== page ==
Let's Connect

Hi, I'm Tom Woolf and I have been practicing public relations and offering marketing communications strategies for 20 years. And I'm still learning from people like you. Drop me a line!

  • 23Apr

    I’m sorry. I have been remiss in keeping the PRagmatist up to date in recent weeks. I realized it’s been more than a month since my last blog post so it is high time I added some fresh thinking here to share with you.

    But then, I’m just following the trend of corporate America. According to a new research report from the University of Massachusetts Dartmouth, corporate blogging is clearly on the decline:

    Of the companies they surveyed, only 37% were blogging in 2011. That’s down from 50% in 2010. If you look only at Fortune 500 companies, the percentage drops to 23%.

    Why are corporate blogs falling out of favor? USA Today says, mostly because Facebook and Twitter are so much easier to manage.

    Well that makes sense. I heard a news report today that with the pending Facebook IPO there are now more than 900 million active Facebook users. Twitter says they have hit 500 million users. Clearly people are hanging out on Facebook and Twitter as their online water cooler, and that’s where a lot of companies want to be seen, with an impact.

    And as Cynthia Boris points out in her blog, Marketing Pilgrim, imagesCA29WMKZ

    Keeping up a blog is a lot harder than people think. I’ve dealt with dozens of clients who jump in with grand plans of updating every day! They soon learn that updating even once a week is a chore. It’s amazing how quickly seven days pass when you need to come up with a fresh blog post.

    Facebook and Twitter are easier to keep up with, but everyone is throwing their pebbles into the same pond so it’s harder to make a splash, let alone a ripple. People with interesting things to say will rule. Just ask George Takei who has 1.7 million Facebook “likes.” He reposts material from his fan-base and occasionally sprinkles in information about his latest project or a political message. The funny posts keep it interesting so he can deliver the stuff that matters. For most companies, keeping it interesting and staying on brand message is a real challenge.

    What blogging does does for you is give you focus. It allows you to tell a story in a way that you can’t do in 140 characters or a status update. It allows you to elaborate on an idea in a way that builds a different kind of rapport with your audience. Why does corporate blogging matter?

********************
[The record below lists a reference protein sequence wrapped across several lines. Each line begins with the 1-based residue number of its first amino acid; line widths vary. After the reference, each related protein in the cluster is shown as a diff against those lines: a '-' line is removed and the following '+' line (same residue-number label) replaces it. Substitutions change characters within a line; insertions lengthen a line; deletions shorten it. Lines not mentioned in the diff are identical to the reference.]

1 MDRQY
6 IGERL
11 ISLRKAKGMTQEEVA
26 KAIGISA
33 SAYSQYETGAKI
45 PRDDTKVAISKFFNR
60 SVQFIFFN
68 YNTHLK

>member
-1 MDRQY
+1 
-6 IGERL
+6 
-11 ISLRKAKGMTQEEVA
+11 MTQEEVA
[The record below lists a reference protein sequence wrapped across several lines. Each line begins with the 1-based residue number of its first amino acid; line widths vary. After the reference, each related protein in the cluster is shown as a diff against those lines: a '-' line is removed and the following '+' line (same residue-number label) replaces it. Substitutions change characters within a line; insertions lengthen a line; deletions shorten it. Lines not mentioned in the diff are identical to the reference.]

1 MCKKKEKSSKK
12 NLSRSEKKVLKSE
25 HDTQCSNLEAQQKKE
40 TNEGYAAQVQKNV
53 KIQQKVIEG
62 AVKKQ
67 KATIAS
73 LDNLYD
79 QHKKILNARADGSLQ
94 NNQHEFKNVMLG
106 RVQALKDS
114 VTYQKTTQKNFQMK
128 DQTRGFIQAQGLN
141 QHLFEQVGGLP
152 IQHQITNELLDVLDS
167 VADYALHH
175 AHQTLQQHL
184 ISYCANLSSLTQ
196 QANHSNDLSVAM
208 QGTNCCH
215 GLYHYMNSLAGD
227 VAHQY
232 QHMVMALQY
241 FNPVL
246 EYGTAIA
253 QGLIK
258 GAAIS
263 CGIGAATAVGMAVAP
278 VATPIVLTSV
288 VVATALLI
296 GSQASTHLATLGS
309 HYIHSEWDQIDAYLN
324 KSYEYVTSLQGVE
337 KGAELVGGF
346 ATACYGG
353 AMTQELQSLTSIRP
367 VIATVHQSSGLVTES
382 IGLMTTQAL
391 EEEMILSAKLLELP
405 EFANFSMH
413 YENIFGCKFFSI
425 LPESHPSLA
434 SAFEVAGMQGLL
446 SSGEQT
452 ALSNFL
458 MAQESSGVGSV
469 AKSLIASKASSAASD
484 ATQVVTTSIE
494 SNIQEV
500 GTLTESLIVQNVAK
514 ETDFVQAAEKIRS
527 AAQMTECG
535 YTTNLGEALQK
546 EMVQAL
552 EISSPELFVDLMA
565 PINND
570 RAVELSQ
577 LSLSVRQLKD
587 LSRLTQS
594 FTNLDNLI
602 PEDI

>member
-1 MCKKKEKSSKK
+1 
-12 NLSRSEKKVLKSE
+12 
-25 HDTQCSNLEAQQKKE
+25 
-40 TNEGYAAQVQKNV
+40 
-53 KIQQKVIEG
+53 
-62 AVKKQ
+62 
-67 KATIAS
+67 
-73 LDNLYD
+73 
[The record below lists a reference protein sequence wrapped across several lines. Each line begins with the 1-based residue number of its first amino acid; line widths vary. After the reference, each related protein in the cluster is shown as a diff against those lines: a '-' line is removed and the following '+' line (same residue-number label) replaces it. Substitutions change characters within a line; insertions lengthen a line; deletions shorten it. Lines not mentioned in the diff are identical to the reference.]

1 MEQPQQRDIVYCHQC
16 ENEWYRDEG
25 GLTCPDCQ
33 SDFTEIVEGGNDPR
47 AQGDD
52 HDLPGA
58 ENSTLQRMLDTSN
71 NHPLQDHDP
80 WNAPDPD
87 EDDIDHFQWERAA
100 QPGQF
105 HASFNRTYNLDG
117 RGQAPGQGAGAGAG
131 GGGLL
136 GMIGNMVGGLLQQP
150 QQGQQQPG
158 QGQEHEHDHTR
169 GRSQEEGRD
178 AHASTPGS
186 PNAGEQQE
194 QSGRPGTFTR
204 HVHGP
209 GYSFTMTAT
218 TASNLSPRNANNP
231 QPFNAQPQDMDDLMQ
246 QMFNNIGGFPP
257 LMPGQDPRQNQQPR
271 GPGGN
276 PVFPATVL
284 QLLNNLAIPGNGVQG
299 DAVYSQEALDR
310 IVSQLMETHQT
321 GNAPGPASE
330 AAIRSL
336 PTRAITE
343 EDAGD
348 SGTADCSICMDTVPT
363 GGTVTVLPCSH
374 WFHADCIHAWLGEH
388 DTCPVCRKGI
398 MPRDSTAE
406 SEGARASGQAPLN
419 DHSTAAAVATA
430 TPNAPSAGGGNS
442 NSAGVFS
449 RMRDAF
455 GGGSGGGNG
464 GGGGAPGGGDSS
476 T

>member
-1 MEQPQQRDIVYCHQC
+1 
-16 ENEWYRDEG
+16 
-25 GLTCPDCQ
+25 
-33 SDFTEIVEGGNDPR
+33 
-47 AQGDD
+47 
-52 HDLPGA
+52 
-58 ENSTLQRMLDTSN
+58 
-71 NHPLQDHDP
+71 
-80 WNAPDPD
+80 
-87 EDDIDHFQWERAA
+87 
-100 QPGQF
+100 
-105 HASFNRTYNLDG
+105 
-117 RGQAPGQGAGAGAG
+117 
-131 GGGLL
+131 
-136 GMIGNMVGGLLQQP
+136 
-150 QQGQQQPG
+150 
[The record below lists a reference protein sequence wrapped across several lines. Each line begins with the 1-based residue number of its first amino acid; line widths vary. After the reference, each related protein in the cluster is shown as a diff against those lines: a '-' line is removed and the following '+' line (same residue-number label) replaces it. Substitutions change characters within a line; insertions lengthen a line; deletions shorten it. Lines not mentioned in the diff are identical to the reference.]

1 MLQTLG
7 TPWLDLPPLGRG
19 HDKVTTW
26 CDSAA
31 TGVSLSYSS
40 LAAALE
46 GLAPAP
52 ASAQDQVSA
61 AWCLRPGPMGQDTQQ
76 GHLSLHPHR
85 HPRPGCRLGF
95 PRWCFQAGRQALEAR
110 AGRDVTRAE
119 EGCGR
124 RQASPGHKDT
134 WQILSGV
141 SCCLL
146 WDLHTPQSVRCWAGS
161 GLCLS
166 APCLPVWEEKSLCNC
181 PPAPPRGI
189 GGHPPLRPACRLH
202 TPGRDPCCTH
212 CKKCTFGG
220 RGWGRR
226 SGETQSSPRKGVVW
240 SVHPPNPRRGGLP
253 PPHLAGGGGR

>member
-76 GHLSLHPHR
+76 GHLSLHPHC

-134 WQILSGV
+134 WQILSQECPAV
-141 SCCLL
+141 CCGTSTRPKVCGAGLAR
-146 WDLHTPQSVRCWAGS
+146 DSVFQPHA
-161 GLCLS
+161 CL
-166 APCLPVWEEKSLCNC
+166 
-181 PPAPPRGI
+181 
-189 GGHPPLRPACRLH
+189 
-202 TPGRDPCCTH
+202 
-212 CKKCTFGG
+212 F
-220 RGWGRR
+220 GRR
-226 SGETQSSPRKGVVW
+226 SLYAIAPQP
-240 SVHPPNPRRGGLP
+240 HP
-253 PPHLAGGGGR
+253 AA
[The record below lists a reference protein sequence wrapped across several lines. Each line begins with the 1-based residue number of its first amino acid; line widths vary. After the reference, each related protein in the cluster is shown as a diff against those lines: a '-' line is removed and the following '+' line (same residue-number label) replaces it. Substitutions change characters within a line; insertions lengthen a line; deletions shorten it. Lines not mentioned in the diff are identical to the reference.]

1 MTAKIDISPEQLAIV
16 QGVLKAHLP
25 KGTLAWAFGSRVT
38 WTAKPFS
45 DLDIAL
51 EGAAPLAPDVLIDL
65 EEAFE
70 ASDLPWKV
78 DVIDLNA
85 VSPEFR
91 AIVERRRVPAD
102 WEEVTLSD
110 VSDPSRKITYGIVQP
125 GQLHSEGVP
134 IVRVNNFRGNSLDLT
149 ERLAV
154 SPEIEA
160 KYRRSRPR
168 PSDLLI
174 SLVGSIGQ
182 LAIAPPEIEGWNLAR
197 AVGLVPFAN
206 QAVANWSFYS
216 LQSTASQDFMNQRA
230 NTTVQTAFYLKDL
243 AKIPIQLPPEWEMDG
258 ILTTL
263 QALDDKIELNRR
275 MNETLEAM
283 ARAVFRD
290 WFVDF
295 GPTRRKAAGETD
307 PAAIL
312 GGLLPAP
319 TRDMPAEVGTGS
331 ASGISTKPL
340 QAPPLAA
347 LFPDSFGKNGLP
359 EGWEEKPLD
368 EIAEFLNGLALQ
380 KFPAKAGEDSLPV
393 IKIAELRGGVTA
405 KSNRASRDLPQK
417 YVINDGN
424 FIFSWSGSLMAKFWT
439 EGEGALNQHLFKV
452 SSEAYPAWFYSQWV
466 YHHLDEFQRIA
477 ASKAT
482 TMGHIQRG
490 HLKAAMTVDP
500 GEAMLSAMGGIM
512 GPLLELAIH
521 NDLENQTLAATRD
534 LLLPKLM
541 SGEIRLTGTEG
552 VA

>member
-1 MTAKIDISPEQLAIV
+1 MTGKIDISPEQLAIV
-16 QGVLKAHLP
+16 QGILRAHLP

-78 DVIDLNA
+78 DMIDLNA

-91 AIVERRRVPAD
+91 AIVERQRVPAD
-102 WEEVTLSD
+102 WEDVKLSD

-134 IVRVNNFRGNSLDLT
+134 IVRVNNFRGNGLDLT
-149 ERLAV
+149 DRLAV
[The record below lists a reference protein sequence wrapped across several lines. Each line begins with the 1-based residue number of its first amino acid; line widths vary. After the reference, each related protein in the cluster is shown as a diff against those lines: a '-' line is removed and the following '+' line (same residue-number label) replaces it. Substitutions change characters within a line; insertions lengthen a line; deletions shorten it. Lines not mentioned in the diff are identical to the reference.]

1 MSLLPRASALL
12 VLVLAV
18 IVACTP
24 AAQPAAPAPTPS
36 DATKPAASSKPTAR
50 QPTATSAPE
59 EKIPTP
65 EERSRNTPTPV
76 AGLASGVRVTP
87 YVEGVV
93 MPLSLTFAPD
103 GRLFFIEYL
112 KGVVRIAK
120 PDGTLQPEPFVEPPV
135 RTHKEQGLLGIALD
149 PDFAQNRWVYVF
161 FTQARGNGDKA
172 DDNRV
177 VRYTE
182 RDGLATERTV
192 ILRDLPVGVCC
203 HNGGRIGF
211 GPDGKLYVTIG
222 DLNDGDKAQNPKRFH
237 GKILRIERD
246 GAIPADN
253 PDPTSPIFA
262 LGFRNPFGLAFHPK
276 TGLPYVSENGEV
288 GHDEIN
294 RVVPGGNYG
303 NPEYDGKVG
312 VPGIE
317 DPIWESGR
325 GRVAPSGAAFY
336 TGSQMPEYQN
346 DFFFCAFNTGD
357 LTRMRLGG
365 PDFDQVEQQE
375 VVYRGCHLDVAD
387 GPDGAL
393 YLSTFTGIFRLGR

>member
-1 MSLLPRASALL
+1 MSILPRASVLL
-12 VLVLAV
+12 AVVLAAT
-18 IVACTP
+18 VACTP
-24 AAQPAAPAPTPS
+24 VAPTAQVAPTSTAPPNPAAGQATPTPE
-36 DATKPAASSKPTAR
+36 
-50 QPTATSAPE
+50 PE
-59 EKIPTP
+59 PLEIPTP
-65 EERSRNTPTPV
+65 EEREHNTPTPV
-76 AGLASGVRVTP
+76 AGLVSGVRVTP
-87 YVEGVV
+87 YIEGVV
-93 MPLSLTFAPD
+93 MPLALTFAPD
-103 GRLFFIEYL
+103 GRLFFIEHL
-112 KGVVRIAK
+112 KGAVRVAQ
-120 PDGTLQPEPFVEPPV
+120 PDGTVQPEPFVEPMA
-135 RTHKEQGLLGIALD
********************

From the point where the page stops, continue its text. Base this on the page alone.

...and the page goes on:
• Blogging lets you tell a story in detail, with nuances and context.
    • Blogging gives you an independent voice isolated from the social media noise. If takes you away from the cocktail party  for an intimate conversation.
    • Blogging gives you greater searchability. You build more web credibility and Google credibility with a blog than you can with Facebook posts or tweets.

    I like blogging because it forces my clients to focus their best brand thinking, and it’s that thinking that drives outreach through Facebook and Twitter. I consider the blog home base of the mother ship; the incubator where you can test and refine ideas before you take them out on the road.

    So while the survey says that corporate blogging may be on the decline, those companies that are passionate about their brand and sharing that passion with their customers and others will continue to blog. It’s still the best forum to tell a complete story.

    Share

    Tags: , , , ,

  • 22Dec

    I just set up a new Google+ destination page for a client this week. Now I am assisting with posting content to their blog, Facebook, Twitter, LinkedIn, and now Google+. Does this really help with brand visibility? Of course it does, assuming you can build the appropriate following in each channel. The trick is knowing what sorts of content work in the different social media channels. I find Facebook, for example, gives me a strong general following, but LinkedIn is more valuable for professional peer-to-peer contact. The jury is still out on Google+, and Twitter has some value, although I think most participants just like to hear themselves tweet.

    If you are confused about where to post your social media content, it’s not rocket science. Consider the context for the message and who is watching where. This illustration although quite funny is also instructive. It’s important to be seen online, and you need to lay a trail of virtual breadcrumbs that lead back to branded content that helps you tell your story. However, if your followers are on a low-carb diet and want something other than breadcrumbs, be prepared to feed them something more appealing or lose them. That’s why the content you post to Facebook should be different from what you post to LinkedIn, or even Twitter.

    I hope this gives you a chuckle. Enjoy.

    386767_313915755304551_205344452828349_1198918_1099332794_n

    Share

    Tags: , , , , ,

  • 13Nov